These five elements increase employee satisfaction, according to a Wrike report (hint: none are ping pong or free beer).
Employee happiness should be a business imperative: Research shows that happy employees are better at customer service, and are far less likely to get burnt out or leave their jobs than their less happy peers, making happiness a key component to a thriving, engaged company culture, according to a recent report from Wrike.
“The greatest competitive advantage in the modern economy is a positive and engaged brain,” Shawn Anchor, co-founder and CEO of GoodThink, wrote in the report. “The human brain at positive has an unfair advantage over that same brain at negative or neutral. When we are positive, we show 31% increase in productivity.”
Companies tend to think they understand what makes a happy employee—typically, a competitive salary, lots of social events, and perks like free beer and food. However, after surveying 4,000 workers across the US, UK, France, and Germany, the report found that employees today are looking for more of a work-life balance, and companies should shift their focus accordingly.
Here are three myths about employee happiness, and the truth behind them, the report found.
Myth #1: People don’t leave their jobs—they leave their managers
While effective leadership is necessary to boost employee morale and motivation, managers are usually far from the only factor contributing to an employee’s decision to stay or leave.
When asked to rank the top factors impacting workplace happiness, the happiest employees ranked management and leadership below both flexible hours and company culture. And even the least happy employees ranked it below compensation and doing meaningful work.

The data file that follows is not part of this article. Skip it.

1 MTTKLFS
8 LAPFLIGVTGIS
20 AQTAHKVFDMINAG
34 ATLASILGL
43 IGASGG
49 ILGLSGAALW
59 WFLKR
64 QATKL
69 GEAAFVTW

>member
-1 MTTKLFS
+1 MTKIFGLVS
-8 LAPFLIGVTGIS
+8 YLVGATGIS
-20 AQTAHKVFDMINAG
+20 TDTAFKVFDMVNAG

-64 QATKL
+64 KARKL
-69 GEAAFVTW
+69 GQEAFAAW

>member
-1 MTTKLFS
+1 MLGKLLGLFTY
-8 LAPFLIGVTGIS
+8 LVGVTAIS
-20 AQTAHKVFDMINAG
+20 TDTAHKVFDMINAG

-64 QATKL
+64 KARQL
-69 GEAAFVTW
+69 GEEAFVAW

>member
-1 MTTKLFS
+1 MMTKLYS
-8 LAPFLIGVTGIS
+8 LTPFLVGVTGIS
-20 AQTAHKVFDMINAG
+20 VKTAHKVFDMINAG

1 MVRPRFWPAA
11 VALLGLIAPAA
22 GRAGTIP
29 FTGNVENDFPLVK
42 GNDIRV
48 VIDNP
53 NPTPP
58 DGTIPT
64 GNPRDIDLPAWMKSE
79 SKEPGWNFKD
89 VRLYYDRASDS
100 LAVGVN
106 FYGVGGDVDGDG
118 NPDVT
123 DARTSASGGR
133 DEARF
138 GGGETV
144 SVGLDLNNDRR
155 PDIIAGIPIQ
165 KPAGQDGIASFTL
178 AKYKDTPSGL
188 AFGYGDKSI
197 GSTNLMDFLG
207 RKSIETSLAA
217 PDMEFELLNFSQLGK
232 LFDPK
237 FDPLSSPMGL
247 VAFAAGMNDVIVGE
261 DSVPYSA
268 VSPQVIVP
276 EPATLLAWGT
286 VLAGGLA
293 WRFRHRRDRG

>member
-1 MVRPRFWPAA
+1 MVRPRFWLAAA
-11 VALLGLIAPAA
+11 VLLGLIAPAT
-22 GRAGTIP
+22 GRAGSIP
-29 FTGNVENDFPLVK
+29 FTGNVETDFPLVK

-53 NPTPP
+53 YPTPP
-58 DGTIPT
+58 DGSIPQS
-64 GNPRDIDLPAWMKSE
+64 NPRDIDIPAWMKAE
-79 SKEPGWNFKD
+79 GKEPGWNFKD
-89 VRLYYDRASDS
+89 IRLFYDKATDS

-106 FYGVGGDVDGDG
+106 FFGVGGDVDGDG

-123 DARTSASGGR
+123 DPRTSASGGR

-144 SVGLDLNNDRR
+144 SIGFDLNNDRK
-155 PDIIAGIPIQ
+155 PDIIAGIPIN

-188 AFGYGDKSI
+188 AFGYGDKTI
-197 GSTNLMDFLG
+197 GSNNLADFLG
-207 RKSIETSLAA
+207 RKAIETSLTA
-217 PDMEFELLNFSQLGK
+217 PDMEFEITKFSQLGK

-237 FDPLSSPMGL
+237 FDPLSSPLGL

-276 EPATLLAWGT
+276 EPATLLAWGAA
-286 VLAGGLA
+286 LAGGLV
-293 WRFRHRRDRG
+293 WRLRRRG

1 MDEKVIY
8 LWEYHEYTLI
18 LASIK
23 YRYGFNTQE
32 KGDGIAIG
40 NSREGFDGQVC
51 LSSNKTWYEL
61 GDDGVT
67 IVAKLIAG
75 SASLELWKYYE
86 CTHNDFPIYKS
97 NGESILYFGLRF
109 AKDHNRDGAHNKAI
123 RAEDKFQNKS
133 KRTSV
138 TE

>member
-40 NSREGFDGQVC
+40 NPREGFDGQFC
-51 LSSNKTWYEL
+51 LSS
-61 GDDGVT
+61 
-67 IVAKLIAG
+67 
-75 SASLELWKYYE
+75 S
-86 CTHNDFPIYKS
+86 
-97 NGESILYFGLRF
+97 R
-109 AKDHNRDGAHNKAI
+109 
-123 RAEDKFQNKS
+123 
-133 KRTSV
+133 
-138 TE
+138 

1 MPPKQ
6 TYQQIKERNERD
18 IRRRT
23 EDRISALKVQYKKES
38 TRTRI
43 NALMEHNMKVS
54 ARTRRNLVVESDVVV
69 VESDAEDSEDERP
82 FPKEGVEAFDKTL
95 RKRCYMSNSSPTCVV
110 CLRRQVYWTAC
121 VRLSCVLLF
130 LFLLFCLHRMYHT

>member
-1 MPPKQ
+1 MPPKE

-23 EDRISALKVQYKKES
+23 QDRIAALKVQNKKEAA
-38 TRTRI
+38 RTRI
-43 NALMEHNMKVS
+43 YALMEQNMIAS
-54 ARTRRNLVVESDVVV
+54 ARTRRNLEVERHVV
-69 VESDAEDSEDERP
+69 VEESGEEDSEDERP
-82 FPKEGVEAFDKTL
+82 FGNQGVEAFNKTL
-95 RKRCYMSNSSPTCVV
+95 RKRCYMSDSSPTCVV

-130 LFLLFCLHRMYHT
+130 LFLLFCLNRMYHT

Overall, compensation, flexible hours, and doing meaningful work were the top contributing factors to employee happiness. However, managers are the ones who are responsible for creating the work that meets these needs, the report noted.
Myth #2: Compensation is the top factor in workplace happiness
Higher pay can sometimes be an incentive to do better work—however, pay raises often also come with more responsibility, meetings, and work to do, the report noted. Employees who are unhappy before a raise are not likely to be significantly happier at the same company afterwards, it added. A majority of employees across the US, UK, and Germany all ranked doing meaningful work as the top factor for happiness, over both compensation and flexible hours. Four out of 10 employees also said they had taken a pay cut at some point in their career to accept a job that made them happier. In the US, more than half (58%) of employees said they have done this.
To help employees find more meaning in their work, managers can work to make sure everyone is aware of the company’s vision, and how they fit into that plan, the report noted. Explicitly tying individual work to company goals can also help employees understand the meaning in their day-to-day, it added.
Myth #3: Physical closeness leads to a happier culture
To boost collaboration, the majority of employees across France, Germany, and the UK now work in open office spaces, and the US is beginning to catch up as well. However, collaboration is more about process than proximity, the report found: Despite the popularity of open office plans, less than half of employees said they had a positive view of collaboration at their company. This is due in part to increased distractions in a more open environment, it noted.
Forcing team bonding in an office setting also does not increase employee happiness, the report found. Only 31% of people who frequently attend happy hours said they actually enjoy going to them, while 32% said they either attend out of obligation, or don’t attend at all. Managers should seek out other ways to bond their team and make more meaningful connections, the report noted.